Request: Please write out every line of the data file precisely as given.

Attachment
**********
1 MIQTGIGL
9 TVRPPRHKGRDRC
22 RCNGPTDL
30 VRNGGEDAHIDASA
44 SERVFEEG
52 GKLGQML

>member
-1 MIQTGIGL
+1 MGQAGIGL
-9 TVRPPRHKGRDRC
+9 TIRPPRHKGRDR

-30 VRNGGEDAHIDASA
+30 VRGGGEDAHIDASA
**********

1 MIQTGIGL
9 TVRPPRHKGRDRC
22 RCNGPTDL
30 VRNGGEDAHIDASA
44 SERVFEEG
52 GKLGQML

>member
-1 MIQTGIGL
+1 MGQAGIGL
-9 TVRPPRHKGRDRC
+9 TIRPPRHKGRDR

-30 VRNGGEDAHIDASA
+30 VRGGGEDAHIDASA